Once you decided on the area your hotel should be located in, it’s time to pick one that fits your needs. A tough choice. Istanbul has been accommodating tourists for over two centuries and therefore has plenty of choices. Whether you want to pass the night in an Ottoman palace, a renovated manor, a traditional wooden house or a contemporary (luxurious) hotel, Istanbul has it all.
Picking a hotel
Accommodation in Istanbul is divided into three categories: star-rated hotels, special hotels and hostels.
1. Star-rated Hotels
Most hotels in Istanbul are awarded with one or more stars, based on the quality and service they offer. Since the amount of stars is provided by the Turkish Ministry of Tourism and may vary from international standards, please keep the following in mind:
- one-star hotels offer merely basic lodging, often rooms without private bathrooms and toilets
- two-star hotels offer basic lodging with a private bathroom (shower) and toilet
- three-star hotels offer a bit more comfortable lodging, distinguishing themselves from two star hotels by providing a bath and adding a TV and mini-bar to the rooms. Often these hotels also have a hotel bar in or next to the lobby
- four-star hotels offer a very comfortable, mostly even luxurious accommodation. Most of them have nice rooftop restaurants, a (small) swimming pool and/or fitness room, a lobby bar and internet connection.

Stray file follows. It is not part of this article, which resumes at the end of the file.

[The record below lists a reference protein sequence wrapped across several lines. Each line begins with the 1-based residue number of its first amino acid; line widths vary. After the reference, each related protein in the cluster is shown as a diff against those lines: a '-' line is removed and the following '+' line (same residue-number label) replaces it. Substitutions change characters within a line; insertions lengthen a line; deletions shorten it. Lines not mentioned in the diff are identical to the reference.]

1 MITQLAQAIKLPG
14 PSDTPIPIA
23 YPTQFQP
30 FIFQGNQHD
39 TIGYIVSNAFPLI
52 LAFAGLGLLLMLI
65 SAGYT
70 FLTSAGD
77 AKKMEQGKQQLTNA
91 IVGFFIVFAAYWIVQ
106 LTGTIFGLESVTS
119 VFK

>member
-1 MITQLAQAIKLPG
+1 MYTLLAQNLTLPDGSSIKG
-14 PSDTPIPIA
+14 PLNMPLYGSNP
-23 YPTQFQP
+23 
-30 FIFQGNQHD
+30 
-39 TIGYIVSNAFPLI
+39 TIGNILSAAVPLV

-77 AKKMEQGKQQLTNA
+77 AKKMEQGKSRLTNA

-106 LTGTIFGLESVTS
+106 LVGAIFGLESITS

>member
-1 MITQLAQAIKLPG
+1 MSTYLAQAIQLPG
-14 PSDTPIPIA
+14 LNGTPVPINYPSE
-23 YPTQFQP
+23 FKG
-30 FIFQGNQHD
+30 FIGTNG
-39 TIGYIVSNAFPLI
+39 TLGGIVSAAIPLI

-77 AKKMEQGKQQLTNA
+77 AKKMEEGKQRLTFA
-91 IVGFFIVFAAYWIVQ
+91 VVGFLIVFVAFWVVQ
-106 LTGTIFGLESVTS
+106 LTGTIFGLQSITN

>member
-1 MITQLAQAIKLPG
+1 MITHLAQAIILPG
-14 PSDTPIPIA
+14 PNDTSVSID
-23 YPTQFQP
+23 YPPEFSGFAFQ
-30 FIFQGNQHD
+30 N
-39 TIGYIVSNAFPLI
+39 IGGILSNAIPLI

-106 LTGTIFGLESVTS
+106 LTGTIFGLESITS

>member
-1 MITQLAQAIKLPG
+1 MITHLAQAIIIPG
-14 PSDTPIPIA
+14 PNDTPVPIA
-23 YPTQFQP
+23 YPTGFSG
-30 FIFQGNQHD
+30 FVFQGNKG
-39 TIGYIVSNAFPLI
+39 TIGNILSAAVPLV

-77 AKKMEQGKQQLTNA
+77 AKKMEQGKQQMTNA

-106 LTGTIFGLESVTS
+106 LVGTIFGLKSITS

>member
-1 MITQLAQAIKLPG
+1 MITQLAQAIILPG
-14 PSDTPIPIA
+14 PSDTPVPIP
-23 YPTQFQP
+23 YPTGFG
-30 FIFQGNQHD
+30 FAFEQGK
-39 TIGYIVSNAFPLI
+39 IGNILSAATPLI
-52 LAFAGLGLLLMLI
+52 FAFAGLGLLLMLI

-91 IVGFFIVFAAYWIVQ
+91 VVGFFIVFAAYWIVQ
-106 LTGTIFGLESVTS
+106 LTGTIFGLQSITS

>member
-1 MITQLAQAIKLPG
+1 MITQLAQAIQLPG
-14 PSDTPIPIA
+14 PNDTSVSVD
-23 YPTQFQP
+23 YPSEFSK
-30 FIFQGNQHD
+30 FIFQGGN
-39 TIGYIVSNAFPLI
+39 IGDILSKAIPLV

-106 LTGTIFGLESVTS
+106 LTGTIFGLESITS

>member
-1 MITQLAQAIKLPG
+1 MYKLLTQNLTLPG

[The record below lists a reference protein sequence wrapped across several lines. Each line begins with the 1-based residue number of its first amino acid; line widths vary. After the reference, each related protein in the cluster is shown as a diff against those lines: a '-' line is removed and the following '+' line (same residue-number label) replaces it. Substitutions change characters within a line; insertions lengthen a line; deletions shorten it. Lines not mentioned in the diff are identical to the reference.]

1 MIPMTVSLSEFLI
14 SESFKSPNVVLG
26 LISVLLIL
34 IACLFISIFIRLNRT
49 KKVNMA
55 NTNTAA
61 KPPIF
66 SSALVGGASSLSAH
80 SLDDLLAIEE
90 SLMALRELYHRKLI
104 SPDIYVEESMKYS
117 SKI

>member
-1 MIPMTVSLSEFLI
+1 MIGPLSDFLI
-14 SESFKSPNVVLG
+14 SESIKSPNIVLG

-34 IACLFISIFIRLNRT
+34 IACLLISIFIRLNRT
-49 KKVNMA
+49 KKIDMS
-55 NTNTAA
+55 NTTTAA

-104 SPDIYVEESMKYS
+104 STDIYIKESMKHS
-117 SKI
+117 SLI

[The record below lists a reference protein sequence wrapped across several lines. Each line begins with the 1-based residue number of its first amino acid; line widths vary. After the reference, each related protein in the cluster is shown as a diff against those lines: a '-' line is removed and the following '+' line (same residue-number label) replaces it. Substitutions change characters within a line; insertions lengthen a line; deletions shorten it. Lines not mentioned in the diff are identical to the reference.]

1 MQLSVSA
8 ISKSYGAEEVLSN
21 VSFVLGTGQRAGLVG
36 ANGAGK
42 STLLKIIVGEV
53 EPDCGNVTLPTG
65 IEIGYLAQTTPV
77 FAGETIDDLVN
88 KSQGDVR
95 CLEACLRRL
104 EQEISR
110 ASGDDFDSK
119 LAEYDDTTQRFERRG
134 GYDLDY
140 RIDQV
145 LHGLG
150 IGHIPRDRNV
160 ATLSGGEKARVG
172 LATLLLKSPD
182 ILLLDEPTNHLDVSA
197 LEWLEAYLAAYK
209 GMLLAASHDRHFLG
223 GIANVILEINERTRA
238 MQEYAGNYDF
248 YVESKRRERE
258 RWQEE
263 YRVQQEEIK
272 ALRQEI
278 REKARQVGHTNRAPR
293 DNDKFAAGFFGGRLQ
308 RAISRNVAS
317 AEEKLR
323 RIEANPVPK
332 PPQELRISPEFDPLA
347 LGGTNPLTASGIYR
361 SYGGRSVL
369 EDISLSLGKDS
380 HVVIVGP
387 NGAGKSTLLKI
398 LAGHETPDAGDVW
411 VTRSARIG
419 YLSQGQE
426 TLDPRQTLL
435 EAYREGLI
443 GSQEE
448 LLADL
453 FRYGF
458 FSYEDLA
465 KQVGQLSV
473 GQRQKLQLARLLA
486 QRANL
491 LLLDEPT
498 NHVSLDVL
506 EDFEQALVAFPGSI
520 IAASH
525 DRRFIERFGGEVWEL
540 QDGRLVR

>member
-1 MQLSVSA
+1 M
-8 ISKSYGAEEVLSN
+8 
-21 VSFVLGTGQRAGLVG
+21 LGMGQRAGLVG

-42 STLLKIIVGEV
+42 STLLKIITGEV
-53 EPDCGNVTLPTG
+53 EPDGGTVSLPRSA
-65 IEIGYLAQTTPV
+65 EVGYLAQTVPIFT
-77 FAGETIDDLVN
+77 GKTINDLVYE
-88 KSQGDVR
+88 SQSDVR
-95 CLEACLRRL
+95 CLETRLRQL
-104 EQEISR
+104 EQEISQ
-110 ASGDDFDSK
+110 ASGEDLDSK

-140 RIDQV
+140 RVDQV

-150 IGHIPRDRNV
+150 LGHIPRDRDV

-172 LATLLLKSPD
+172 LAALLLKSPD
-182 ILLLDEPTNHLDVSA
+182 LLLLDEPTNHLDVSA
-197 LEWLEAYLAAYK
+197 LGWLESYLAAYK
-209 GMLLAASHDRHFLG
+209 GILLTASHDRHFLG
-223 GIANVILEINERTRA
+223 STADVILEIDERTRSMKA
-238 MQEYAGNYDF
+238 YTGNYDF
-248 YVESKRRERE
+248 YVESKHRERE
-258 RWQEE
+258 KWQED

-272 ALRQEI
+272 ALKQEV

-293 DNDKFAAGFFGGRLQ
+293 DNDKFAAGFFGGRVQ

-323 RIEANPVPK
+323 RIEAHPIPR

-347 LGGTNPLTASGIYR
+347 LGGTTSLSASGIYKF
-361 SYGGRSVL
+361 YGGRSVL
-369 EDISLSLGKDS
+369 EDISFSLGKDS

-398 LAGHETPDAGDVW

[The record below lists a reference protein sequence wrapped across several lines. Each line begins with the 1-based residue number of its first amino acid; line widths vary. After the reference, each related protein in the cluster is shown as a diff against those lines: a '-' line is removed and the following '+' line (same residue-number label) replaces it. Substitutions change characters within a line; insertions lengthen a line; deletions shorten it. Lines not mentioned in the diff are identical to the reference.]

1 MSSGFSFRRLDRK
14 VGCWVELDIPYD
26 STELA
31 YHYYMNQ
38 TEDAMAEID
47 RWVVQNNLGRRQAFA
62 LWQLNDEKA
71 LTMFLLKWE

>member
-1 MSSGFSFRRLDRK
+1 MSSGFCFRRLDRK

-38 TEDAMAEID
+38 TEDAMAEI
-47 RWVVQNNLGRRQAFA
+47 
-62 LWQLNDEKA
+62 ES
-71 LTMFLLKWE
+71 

- five-star (luxury) hotels offer the same as four star hotels, but tend to be bigger with spectacular views of the Bosphorus or Marmara Sea, and add some more services like large meeting rooms, in-house shopping facilities, more restaurants, etc. All extras the average tourist will never use.
2. Special & Boutique Hotels
Special hotels are not included in the star rating system. First of all there are the restored (historic) buildings, mostly offering Ottoman character. Secondly, there are the Boutique hotels that differentiate themselves from larger chain or branded hotels by providing an exceptional and personalized level of accommodation, services and facilities.
Hostels mostly focus on back-packers and/or low-budget young travelers. I have never visited any of the hostels in Istanbul and will therefore not list any reviews of them on the Istanbul Insider.
All hotels listed on the Istanbul Insider are safe and comfortable, and the staff is able to assist you in English. Most hotels offer two single beds. If you prefer a double bed, make sure to add this request while making a reservation. With the exception of the special hotels, most of them have elevators. The electricity voltage in Turkey is 220V, utilizing the same outlets and plugs as on the mainland of Europe. Breakfast is normally included in the price.
Chances are very likely you’ll be woken up at the break of dawn the first few days. If not by the imams calling for prayer from their minarets, then from traffic-noise. The first is more or less inevitable and is part of the Istanbul charm; the latter can be avoided by requesting a room away from the street side.
Book in time
Despite the vast amount of hotels in Istanbul, booking a hotel (weeks) prior to your arrival is highly recommended and a definite must during the high season (April till November and around New Year).
You have to leave the room before noon on the day of departure. This doesn’t mean that day is lost though. In most cases, hotels have special luggage storage facilities for departing guests. All hotels accept the major credit cards or cash money when Turkish Liras, Euros or Dollars. Hotel prices and bills usually include the 8% value-added tax. Tipping the staff (room service and/or bellboy) is expected and highly appreciated since they mostly make minimum wage.